as likely to
meet or exceed
as likely to
more likely to
more likely to
Research shows that, if well managed, neurodiverse teams can do more,   in less time,   for less cost.
A new (r)evolution
The Harvard Business Review (a global leader in spotting business trends and innovation organisational behaviour including business) says this:
The next frontier in workplace diversity will focus on brain differences. Diversity has been a rising priority for business schools for many years. To date the focus has been on its more visible and identifiable forms, such as gender and race. That is slowly changing as awareness of neurodivergence grows and companies respond.
The ‘face’ of the revolution looks something like this.
Overseas, diversity has been a rising priority for business schools for many years, but until now the focus has been on its more visible and identifiable forms, such as gender and race. That is slowly changing as awareness of neurodivergence grows and companies respond.
It started with a growing number of businesses, tertiary institutions and advisory bodies recognising that many people ‘labelled’ with neurological conditions such as autism and dyslexia have extraordinary skills, including in pattern recognition, memory, and mathematics. Yet they often struggle to fit the profiles sought by employers causing pain and misunderstanding for all parties.
A growing number of companies, from multinationals down to SMEs, have reformed their HR processes in order to access neurodiverse talent. They are seeing productivity gains, quality improvement, boosts in innovative capabilities, and increased employee engagement as a result.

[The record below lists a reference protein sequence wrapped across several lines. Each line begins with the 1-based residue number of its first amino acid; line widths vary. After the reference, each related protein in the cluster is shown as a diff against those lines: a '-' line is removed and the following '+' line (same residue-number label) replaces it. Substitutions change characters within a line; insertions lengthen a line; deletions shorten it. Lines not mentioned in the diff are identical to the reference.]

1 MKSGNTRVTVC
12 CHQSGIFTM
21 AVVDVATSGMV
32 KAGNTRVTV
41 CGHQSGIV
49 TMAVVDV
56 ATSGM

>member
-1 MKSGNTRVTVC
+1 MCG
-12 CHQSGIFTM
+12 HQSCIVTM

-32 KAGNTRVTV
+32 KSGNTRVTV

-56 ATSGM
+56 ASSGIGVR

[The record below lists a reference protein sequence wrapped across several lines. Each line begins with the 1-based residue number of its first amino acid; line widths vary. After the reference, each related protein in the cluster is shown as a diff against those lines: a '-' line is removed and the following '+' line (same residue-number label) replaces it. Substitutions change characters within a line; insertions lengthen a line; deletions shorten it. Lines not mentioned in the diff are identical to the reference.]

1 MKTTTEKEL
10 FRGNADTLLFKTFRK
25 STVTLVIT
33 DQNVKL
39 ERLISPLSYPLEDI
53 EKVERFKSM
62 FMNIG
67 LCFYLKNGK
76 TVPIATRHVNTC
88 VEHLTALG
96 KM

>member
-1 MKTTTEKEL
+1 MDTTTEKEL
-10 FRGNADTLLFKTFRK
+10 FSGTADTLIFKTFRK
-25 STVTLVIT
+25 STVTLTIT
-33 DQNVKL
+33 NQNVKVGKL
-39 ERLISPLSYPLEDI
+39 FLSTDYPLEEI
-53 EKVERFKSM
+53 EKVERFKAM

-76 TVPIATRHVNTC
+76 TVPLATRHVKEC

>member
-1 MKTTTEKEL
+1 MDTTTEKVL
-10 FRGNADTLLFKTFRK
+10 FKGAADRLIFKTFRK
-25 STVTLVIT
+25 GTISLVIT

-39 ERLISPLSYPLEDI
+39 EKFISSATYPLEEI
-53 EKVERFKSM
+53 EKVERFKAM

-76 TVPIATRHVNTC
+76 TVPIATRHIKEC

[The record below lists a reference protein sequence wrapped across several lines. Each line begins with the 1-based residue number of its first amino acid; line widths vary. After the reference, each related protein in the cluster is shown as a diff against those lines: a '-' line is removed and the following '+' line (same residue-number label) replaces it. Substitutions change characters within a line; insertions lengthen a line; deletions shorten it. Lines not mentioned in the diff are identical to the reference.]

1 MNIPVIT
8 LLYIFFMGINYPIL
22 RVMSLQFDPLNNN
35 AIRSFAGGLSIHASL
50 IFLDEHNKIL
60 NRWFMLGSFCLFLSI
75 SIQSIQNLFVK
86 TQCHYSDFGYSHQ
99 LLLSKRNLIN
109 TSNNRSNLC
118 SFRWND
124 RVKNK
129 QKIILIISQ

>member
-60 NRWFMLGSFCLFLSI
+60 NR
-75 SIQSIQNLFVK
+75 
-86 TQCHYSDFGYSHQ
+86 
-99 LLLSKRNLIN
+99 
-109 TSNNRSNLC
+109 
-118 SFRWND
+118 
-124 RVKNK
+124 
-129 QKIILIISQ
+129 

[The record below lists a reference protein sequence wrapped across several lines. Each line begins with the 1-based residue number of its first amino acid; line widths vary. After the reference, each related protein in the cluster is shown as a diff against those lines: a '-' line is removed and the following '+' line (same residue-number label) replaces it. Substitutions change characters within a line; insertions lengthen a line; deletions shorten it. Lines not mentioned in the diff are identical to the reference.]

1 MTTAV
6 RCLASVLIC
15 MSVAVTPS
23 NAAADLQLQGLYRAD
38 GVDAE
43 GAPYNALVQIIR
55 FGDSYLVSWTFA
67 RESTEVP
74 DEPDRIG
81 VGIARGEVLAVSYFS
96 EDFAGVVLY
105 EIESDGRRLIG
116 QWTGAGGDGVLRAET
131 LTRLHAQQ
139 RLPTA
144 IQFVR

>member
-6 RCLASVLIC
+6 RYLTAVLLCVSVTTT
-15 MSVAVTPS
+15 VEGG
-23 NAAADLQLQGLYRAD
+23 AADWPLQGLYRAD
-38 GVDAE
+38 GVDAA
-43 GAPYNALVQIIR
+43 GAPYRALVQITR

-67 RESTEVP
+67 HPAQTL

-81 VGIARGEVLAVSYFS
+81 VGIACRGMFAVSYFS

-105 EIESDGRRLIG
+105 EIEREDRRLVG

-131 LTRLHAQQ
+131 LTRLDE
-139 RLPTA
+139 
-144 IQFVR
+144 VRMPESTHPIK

In 2021 global professional services group EY opened the first of a number of planned NeuroDiverse Center of Excellence to drive growth, innovation and understanding from having a diverse work force.
The Yale Centre for Dyslexia and Creativity was created to illuminate the creative and intellectual strengths of those with dyslexia, to disseminate the latest scientific research and practical resources, and to transform the treatment of all dyslexic children and adults. See here…
These trends and outcomes are irrefutable. What comes next is helping people to ‘get it’ and bring the focus on the wonderful benefits of neurodiversity…as well as navigating the challenges.
The numbers tell a story.
The evidence is irrefutable and exciting. Significant investment is being made in understanding and optimising neurodiversity. Research shows that, well managed, neurodiverse teams can do more, in less time, for less cost:
From our experience comparable performance indicators apply to non-business-oriented contexts in the public, private and not for profit sectors. Each day with understanding and application the evidence will continue to grow stronger.
Think outside of the box!
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